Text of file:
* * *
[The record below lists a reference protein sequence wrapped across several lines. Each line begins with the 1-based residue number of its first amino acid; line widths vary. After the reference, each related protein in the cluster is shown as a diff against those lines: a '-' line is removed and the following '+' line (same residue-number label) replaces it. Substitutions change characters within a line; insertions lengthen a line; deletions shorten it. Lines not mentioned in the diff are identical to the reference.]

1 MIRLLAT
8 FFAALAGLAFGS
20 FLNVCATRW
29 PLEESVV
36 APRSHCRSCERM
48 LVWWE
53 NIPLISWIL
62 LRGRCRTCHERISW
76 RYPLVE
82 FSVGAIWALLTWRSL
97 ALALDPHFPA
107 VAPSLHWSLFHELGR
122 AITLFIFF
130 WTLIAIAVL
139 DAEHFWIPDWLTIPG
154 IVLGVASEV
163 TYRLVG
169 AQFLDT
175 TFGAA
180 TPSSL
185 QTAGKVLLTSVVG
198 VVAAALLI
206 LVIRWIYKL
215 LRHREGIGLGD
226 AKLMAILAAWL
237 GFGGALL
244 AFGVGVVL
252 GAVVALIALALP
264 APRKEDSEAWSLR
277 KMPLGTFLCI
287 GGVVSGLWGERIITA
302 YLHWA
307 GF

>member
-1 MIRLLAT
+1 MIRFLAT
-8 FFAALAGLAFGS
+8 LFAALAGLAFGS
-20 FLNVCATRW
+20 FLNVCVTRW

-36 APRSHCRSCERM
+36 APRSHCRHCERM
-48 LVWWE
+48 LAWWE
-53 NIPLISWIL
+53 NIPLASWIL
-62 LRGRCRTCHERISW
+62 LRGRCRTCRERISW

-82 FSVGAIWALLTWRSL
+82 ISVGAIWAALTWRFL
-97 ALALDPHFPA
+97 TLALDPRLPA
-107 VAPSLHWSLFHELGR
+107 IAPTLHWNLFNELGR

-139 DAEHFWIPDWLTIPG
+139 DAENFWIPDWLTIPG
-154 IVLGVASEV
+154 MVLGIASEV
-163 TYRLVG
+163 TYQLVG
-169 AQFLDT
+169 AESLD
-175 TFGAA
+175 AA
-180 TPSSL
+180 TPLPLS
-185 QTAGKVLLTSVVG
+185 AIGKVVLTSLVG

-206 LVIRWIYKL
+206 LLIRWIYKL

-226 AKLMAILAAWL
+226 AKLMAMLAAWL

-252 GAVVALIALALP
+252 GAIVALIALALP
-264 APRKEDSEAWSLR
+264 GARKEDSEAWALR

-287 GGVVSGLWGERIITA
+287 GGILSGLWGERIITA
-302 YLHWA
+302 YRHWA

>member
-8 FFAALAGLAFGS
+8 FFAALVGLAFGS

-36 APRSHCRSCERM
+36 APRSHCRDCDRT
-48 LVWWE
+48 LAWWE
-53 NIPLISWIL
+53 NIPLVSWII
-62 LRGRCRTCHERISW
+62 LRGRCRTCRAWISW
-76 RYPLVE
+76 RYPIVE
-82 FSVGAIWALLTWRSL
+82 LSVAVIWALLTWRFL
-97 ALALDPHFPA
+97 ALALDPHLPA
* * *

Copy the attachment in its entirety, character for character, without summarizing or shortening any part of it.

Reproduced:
[The record below lists a reference protein sequence wrapped across several lines. Each line begins with the 1-based residue number of its first amino acid; line widths vary. After the reference, each related protein in the cluster is shown as a diff against those lines: a '-' line is removed and the following '+' line (same residue-number label) replaces it. Substitutions change characters within a line; insertions lengthen a line; deletions shorten it. Lines not mentioned in the diff are identical to the reference.]

1 MIRLLAT
8 FFAALAGLAFGS
20 FLNVCATRW
29 PLEESVV
36 APRSHCRSCERM
48 LVWWE
53 NIPLISWIL
62 LRGRCRTCHERISW
76 RYPLVE
82 FSVGAIWALLTWRSL
97 ALALDPHFPA
107 VAPSLHWSLFHELGR
122 AITLFIFF
130 WTLIAIAVL
139 DAEHFWIPDWLTIPG
154 IVLGVASEV
163 TYRLVG
169 AQFLDT
175 TFGAA
180 TPSSL
185 QTAGKVLLTSVVG
198 VVAAALLI
206 LVIRWIYKL
215 LRHREGIGLGD
226 AKLMAILAAWL
237 GFGGALL
244 AFGVGVVL
252 GAVVALIALALP
264 APRKEDSEAWSLR
277 KMPLGTFLCI
287 GGVVSGLWGERIITA
302 YLHWA
307 GF

>member
-1 MIRLLAT
+1 MIRFLAT
-8 FFAALAGLAFGS
+8 LFAALAGLAFGS
-20 FLNVCATRW
+20 FLNVCVTRW

-36 APRSHCRSCERM
+36 APRSHCRHCERM
-48 LVWWE
+48 LAWWE
-53 NIPLISWIL
+53 NIPLASWIL
-62 LRGRCRTCHERISW
+62 LRGRCRTCRERISW

-82 FSVGAIWALLTWRSL
+82 ISVGAIWAALTWRFL
-97 ALALDPHFPA
+97 TLALDPRLPA
-107 VAPSLHWSLFHELGR
+107 IAPTLHWNLFNELGR

-139 DAEHFWIPDWLTIPG
+139 DAENFWIPDWLTIPG
-154 IVLGVASEV
+154 MVLGIASEV
-163 TYRLVG
+163 TYQLVG
-169 AQFLDT
+169 AESLD
-175 TFGAA
+175 AA
-180 TPSSL
+180 TPLPLS
-185 QTAGKVLLTSVVG
+185 AIGKVVLTSLVG

-206 LVIRWIYKL
+206 LLIRWIYKL

-226 AKLMAILAAWL
+226 AKLMAMLAAWL

-252 GAVVALIALALP
+252 GAIVALIALALP
-264 APRKEDSEAWSLR
+264 GARKEDSEAWALR

-287 GGVVSGLWGERIITA
+287 GGILSGLWGERIITA
-302 YLHWA
+302 YRHWA

>member
-8 FFAALAGLAFGS
+8 FFAALVGLAFGS

-36 APRSHCRSCERM
+36 APRSHCRDCDRT
-48 LVWWE
+48 LAWWE
-53 NIPLISWIL
+53 NIPLVSWII
-62 LRGRCRTCHERISW
+62 LRGRCRTCRAWISW
-76 RYPLVE
+76 RYPIVE
-82 FSVGAIWALLTWRSL
+82 LSVAVIWALLTWRFL
-97 ALALDPHFPA
+97 ALALDPHLPA